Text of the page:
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siddarth95
Help prove this integral
\[\int\limits_{0}^{\pi/2}\frac{ dx }{ \sin x + \cos x } = \frac{ 1 }{ \sqrt{2} } \ln \ \frac{ \sqrt{2}+1 }{ \sqrt{2}-1 }\]
let u=sin x +cos x du=cosx-sinx dx
\[\int \frac{1}{ \cos x+\sin x}dx\] multiply by cos x-sin x both numerator and denominator
\[\int \frac{\cos x-\sin x}{\cos^2x-\sin^2x} dx=\int \frac{\cancel{\cos x-\sin x}du}{\cos 2x}\frac{du}{\cancel{\cos x-\sin x}}\]
\[\int \frac{du}{\cos 2x}=\int \sec 2x=\ln|\sec 2x+\tan 2x|\]/2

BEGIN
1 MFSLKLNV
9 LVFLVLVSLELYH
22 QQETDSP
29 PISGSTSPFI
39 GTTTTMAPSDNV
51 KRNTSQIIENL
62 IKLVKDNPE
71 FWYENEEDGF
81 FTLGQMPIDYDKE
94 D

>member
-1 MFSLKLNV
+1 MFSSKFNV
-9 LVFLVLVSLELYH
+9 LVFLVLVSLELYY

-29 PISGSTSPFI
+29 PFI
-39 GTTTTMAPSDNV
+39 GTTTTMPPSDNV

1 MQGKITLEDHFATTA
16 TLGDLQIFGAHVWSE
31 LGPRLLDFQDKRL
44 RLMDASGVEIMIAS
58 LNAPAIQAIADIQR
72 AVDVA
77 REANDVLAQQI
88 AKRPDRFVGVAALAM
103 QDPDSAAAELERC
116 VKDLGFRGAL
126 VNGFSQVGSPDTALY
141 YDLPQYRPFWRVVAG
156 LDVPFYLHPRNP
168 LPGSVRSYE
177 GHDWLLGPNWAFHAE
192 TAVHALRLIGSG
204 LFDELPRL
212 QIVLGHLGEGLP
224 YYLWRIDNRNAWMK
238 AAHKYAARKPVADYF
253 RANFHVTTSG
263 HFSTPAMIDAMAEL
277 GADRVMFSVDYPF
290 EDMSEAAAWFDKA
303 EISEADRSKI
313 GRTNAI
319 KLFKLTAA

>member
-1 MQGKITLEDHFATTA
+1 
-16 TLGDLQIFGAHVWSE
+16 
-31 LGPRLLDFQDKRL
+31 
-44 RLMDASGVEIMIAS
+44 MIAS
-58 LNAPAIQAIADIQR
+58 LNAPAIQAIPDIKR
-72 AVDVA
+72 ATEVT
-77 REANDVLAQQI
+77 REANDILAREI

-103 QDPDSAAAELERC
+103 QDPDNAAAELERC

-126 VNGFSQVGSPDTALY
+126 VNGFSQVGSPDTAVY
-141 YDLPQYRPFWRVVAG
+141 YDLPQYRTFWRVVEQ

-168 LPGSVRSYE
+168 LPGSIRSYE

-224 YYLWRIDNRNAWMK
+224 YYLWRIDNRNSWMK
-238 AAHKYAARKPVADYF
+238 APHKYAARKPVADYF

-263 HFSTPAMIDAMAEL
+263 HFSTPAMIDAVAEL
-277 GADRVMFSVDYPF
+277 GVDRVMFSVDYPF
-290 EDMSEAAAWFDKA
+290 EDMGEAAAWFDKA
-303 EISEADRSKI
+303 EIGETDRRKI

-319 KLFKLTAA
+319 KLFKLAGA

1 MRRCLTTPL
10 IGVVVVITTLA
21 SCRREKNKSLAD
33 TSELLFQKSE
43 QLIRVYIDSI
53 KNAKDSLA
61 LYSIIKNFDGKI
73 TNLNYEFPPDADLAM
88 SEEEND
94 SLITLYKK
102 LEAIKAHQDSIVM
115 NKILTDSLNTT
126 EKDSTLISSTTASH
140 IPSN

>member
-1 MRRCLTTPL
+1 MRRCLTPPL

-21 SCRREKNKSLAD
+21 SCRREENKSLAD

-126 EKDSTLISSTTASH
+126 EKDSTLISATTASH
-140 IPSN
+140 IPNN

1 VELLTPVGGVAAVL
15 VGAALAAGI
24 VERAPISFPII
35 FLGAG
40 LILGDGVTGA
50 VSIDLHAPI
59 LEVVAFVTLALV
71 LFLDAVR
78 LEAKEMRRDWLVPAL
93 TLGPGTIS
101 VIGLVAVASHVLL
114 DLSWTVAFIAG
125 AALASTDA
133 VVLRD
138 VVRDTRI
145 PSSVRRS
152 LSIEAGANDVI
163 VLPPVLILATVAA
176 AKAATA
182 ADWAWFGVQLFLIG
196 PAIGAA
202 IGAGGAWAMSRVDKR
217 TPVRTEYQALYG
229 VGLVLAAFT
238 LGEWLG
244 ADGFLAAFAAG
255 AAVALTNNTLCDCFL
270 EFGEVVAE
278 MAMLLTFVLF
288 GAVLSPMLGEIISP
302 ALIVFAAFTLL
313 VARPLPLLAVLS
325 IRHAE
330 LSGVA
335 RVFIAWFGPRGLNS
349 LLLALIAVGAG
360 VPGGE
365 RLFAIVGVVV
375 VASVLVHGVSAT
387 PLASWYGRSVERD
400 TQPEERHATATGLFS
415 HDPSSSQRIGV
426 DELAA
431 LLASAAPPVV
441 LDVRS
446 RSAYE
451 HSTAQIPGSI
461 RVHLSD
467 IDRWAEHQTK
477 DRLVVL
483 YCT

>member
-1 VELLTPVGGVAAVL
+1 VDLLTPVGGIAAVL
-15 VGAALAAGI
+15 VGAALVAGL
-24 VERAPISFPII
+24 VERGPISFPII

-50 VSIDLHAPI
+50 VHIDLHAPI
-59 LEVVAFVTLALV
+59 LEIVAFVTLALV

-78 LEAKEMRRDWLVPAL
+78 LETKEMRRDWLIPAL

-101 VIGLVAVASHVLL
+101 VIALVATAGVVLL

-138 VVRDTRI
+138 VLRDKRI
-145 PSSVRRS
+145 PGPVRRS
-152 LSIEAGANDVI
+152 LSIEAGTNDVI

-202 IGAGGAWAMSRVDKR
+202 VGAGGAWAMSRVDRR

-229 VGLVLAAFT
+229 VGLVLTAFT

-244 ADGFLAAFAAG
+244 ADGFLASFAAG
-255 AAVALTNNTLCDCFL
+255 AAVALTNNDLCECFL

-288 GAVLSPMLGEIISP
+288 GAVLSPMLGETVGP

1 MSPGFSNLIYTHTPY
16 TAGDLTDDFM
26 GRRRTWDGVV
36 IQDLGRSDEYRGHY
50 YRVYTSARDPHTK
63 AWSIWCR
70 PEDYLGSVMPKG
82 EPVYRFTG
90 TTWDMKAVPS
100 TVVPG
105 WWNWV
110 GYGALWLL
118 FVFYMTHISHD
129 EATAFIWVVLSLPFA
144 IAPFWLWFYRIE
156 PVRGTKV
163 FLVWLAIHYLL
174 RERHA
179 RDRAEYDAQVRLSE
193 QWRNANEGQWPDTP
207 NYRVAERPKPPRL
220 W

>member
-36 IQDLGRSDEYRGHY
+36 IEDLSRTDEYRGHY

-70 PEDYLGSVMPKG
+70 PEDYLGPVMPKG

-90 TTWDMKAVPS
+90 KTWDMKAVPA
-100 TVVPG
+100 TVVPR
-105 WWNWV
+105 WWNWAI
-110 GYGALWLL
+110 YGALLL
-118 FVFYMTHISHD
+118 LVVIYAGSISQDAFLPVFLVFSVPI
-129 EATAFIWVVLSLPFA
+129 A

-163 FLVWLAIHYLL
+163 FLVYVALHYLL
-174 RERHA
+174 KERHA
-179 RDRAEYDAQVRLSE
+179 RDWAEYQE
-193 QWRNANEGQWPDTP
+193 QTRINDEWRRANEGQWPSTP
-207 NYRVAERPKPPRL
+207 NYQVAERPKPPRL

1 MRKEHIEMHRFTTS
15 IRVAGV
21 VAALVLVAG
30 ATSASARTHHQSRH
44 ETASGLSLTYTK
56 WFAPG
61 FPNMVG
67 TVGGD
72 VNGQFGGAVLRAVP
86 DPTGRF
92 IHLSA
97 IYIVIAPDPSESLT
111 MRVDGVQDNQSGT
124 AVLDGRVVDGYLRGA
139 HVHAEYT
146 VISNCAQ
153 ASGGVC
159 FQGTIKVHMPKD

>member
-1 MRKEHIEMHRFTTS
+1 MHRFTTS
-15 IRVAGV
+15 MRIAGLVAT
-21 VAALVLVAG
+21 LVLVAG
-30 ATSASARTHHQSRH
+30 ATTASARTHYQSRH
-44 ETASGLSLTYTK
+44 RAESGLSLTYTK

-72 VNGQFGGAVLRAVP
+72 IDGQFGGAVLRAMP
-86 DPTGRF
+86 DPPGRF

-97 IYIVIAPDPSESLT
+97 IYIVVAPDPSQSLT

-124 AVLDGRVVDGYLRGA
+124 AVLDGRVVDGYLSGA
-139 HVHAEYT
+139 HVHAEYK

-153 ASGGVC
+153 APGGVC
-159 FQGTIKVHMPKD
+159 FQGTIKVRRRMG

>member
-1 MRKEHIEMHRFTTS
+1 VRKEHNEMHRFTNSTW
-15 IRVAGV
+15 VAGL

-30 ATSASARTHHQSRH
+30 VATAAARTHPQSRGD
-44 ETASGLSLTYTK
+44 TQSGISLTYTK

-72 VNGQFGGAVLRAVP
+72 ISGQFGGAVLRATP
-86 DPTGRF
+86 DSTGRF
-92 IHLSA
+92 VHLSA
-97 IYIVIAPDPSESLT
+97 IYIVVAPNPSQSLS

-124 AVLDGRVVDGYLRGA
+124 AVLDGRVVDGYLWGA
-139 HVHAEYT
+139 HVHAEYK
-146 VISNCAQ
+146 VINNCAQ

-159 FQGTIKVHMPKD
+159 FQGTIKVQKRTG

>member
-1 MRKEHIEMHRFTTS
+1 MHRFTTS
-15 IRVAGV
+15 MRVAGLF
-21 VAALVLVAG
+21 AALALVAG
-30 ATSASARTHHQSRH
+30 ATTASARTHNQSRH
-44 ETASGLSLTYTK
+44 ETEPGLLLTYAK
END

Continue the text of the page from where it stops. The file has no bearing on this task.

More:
error i never substituted u
I don't have time to put an explanation here, but use the substitution u = tan(x/2): http://www-math.mit.edu/~djk/18_01/chapter24/section03.html
Pretty sure others can help you if you get stuck :3
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its all good .. thanks for the responses :)
there's one another way to do it .. change all trigs into half angles, and change sines and cosines into tan and sec .. you should end up something like|dw:1362841238898:dw|